NEW YORK (TheStreet) -- Here are 10 things you should know for Wednesday, Sept. 24:
1. -- U.S. stock futures were pointing higher Wednesday following three straight days of losses on Wall Street.
European stocks were mixed amid a drop in German business confidence. Asian indices ended the trading session mixed.
2. -- The economic calendar in the U.S. on Wednesday includes new home sales for August at 10 a.m. EDT.
3. -- U.S. stocks on Tuesday fell for a third day as U.S. fighter jets attacked strongholds of the Islamic State, Europe showed signs of economic weakness and the U.S. government announced tougher rules on corporate inversion deals.
The Dow Jones Industrial Average
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4. -- Citizens Financial Group (CFG) raised about $3 billion in its initial public offering that was priced at $21.50 a share, below the expected range.
The U.S. banking unit of Royal Bank of Scotland (RBS) said late Tuesday that it sold 140 million shares in the IPO that had initially been expected to fetch between $23 to $25 a share.
The stock will begin trading Wednesday on the New York Stock Exchange.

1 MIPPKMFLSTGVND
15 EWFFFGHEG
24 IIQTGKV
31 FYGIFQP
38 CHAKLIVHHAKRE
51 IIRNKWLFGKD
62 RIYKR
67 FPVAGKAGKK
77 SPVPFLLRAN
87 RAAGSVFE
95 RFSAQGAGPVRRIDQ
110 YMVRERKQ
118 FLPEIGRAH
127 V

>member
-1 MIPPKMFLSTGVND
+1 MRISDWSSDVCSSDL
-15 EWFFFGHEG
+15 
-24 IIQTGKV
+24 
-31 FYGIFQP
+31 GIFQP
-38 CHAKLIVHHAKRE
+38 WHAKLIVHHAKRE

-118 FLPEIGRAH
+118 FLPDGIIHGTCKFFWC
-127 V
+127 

Citizens, based in Providence, R.I., has about 1,200 branches across the Northeast and Midwest.
Citizens said it expects RBS to remain a majority owner of its common stock and have "significant control" of its business.
5. -- Pacific Investment Management Co. is being investigated by the Securities and Exchange Commission into whether the bond giant artificially boosted the returns of a popular fund aimed at small investors, The Wall Street Journal reported, citing people familiar with the matter.
A probe into pricing issues at Pimco has been under way for some months, the people familiar with the matter told the newspaper. Bill Gross, Pimco's co-founder, has been interviewed by SEC investigators, the people said. Gross declined to comment for the Journal article.
The issues being scrutinized by the SEC include the way the Pimco Total Return ETF BOND, managed by Gross, purchased and valued certain bonds, the Journal reported.
6. -- Pfizer (PFE) explored a potential tax-lowering takeover of Dublin-based rival Actavis in recent weeks, but talks between the two pharmaceutical companies have ended, the Journal reported, citing to a person familiar with the matter.
Pfizer approached Actavis proposing a cash-and-stock tie-up, according to the person. The talks ended last week after Actavis decided against a deal, the person told the Journal.
The Journal noted the Actavis talks marked the second attempt this year by Pfizer to pursue an acquisition that would have lowered its U.S. taxes -- it made an unsuccessful $120 billion offer for the U.K.'s AstraZeneca (AZN) earlier this year.
Revenue in the quarter was $2.94 billion, ahead of estimates of $2.9 billion.
The home furnishings retailer said it expects to earn between $5 to $5.08 a share for the full year; analysts estimates full-year earnings of $4.80 a share.
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